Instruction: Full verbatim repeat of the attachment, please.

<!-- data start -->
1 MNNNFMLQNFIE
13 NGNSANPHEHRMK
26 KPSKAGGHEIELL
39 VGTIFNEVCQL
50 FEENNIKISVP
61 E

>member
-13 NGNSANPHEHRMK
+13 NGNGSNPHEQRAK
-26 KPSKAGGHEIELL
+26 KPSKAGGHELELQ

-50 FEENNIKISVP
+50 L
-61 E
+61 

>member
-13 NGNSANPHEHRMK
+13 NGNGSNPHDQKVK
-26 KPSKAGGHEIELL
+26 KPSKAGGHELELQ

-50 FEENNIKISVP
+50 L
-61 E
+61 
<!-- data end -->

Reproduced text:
1 MNNNFMLQNFIE
13 NGNSANPHEHRMK
26 KPSKAGGHEIELL
39 VGTIFNEVCQL
50 FEENNIKISVP
61 E

>member
-13 NGNSANPHEHRMK
+13 NGNGSNPHEQRAK
-26 KPSKAGGHEIELL
+26 KPSKAGGHELELQ

-50 FEENNIKISVP
+50 L
-61 E
+61 

>member
-13 NGNSANPHEHRMK
+13 NGNGSNPHDQKVK
-26 KPSKAGGHEIELL
+26 KPSKAGGHELELQ

-50 FEENNIKISVP
+50 L
-61 E
+61 